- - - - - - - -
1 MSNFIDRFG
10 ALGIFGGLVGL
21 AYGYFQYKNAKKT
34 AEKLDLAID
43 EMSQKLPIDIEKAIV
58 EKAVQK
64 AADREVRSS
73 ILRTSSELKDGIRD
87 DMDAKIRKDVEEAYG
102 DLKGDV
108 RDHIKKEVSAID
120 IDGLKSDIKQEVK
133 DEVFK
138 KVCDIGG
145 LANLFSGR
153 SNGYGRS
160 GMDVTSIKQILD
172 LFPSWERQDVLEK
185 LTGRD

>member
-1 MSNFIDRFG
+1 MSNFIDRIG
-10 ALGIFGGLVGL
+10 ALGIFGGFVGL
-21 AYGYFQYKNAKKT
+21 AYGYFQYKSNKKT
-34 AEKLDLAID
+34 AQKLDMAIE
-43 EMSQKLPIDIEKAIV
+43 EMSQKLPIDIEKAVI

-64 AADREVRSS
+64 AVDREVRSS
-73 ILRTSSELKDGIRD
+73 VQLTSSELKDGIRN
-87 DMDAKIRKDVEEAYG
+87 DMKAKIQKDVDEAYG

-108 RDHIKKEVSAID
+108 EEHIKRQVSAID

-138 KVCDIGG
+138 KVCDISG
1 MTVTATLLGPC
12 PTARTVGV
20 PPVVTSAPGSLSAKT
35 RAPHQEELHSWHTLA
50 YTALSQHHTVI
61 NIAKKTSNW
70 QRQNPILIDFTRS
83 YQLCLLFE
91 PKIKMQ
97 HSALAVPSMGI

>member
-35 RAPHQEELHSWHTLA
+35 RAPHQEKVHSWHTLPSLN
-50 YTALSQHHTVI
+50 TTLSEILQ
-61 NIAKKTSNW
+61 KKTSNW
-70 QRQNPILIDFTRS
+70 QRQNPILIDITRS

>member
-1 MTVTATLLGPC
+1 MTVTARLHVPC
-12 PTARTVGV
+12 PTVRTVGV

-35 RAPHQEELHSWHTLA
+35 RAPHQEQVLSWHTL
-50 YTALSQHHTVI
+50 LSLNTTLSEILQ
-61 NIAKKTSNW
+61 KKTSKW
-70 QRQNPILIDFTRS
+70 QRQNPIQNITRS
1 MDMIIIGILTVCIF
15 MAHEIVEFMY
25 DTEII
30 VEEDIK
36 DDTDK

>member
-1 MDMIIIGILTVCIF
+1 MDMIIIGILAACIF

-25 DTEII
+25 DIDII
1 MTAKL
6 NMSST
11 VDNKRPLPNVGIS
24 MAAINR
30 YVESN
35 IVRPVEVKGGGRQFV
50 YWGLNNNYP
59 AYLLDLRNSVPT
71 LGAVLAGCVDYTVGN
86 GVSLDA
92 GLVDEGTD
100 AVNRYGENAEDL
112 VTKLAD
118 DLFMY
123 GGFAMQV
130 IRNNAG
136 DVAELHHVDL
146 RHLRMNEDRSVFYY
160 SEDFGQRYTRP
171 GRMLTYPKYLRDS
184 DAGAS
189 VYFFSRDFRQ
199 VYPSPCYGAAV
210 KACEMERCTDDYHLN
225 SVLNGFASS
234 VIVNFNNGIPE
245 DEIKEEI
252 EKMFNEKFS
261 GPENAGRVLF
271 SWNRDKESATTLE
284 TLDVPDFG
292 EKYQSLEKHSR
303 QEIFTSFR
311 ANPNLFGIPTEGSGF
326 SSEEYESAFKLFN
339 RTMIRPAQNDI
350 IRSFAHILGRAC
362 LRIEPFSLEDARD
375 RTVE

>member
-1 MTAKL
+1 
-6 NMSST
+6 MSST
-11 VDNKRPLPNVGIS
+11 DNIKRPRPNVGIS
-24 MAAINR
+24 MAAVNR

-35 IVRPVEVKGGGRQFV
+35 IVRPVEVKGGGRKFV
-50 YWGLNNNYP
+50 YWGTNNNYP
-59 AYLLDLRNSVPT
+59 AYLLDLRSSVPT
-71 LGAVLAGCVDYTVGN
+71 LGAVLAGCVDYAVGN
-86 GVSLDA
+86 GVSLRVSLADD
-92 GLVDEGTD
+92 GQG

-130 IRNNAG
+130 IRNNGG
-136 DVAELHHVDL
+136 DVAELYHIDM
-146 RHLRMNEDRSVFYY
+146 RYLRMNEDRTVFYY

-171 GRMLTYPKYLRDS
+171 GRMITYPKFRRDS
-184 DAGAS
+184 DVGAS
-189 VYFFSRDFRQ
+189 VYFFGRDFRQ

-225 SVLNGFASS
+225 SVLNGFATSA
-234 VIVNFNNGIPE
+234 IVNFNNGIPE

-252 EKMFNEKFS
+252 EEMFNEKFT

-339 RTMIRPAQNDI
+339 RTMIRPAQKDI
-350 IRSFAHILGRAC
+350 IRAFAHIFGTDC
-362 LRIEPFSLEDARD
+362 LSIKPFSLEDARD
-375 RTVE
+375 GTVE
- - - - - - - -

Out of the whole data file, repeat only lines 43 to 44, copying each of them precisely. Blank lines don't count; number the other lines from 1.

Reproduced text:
20 PPVVTSAPGSLSAKT
35 RAPHQEELHSWHTLA